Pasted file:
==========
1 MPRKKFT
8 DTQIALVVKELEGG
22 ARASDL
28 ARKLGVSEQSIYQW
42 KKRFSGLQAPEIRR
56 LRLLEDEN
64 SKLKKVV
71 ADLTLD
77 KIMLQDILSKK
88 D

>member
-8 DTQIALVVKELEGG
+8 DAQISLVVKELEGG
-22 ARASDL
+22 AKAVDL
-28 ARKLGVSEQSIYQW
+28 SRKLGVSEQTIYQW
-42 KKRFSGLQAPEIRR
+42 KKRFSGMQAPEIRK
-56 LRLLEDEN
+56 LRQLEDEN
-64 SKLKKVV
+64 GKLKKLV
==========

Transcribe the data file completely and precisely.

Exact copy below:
1 MPRKKFT
8 DTQIALVVKELEGG
22 ARASDL
28 ARKLGVSEQSIYQW
42 KKRFSGLQAPEIRR
56 LRLLEDEN
64 SKLKKVV
71 ADLTLD
77 KIMLQDILSKK
88 D

>member
-8 DTQIALVVKELEGG
+8 DAQISLVVKELEGG
-22 ARASDL
+22 AKAVDL
-28 ARKLGVSEQSIYQW
+28 SRKLGVSEQTIYQW
-42 KKRFSGLQAPEIRR
+42 KKRFSGMQAPEIRK
-56 LRLLEDEN
+56 LRQLEDEN
-64 SKLKKVV
+64 GKLKKLV